The United States has often been called a divided nation, separated by race, class, political affiliation, values — you name it. Now, one study has found that we are also drifting apart in terms of life expectancy. While the better-off can hope to live longer than ever, the rest falls behind and may even die at a younger age than their parents.
Educated, white males seem to have the edge on longevity. Conversely, the least educated and often poorest Americans — regardless of gender or race — are moving in the opposite direction. The average life expectancy for them has fallen by four years since 1990.
The disparities are most dramatic between highly educated, white men and the least-educated, black men, about 14 years, according to Dr. S. Jay Olshansky, a professor of epidemiology at the University of Illinois at Chicago School of Public Health and lead author of the study report.
These widening gaps within our society have lead to “at least two Americas, if not multiple others, in terms of life expectancy, demarcated by level of education and racial-group membership,” Olshansky said.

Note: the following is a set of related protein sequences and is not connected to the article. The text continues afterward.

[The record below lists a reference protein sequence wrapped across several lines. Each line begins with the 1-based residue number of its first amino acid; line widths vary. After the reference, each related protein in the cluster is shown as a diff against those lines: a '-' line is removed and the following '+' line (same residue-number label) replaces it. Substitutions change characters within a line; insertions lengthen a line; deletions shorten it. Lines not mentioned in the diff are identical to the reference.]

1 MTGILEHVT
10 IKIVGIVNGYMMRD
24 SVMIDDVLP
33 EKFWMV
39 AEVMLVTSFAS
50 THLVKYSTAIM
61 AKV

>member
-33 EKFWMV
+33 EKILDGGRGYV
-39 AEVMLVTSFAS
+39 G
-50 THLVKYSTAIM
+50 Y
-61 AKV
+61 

Unhealthy lifestyles like alcohol and drug abuse, smoking, poor diets, obesity and lack of health-care coverage are among the most likely causes.
A separate study predicts that obesity, along with multiple related diseases, will continue to rise across the nation, but especially in states with the poorest populations. The report, sponsored by Trust for America’s Health (TFAH) and the Robert Wood Johnson Foundation (RWJF), concluded that the numbers of diet-and lifestyle-related illnesses could increase tenfold by 2020 and double again by 2030.
Currently, more than 25 million Americans suffer from diabetes, 27 million from chronic heart disease, 68 million from hypertension and 50 mil-
. HEALT H, Page36